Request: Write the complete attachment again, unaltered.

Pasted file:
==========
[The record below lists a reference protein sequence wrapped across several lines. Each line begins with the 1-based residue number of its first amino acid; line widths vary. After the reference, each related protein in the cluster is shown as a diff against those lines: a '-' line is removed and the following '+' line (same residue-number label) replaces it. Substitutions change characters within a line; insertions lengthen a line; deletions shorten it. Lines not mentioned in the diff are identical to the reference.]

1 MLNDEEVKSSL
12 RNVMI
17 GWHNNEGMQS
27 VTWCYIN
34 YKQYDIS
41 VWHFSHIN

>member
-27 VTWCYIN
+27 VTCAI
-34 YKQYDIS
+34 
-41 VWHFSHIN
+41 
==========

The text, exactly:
[The record below lists a reference protein sequence wrapped across several lines. Each line begins with the 1-based residue number of its first amino acid; line widths vary. After the reference, each related protein in the cluster is shown as a diff against those lines: a '-' line is removed and the following '+' line (same residue-number label) replaces it. Substitutions change characters within a line; insertions lengthen a line; deletions shorten it. Lines not mentioned in the diff are identical to the reference.]

1 MLNDEEVKSSL
12 RNVMI
17 GWHNNEGMQS
27 VTWCYIN
34 YKQYDIS
41 VWHFSHIN

>member
-27 VTWCYIN
+27 VTCAI
-34 YKQYDIS
+34 
-41 VWHFSHIN
+41 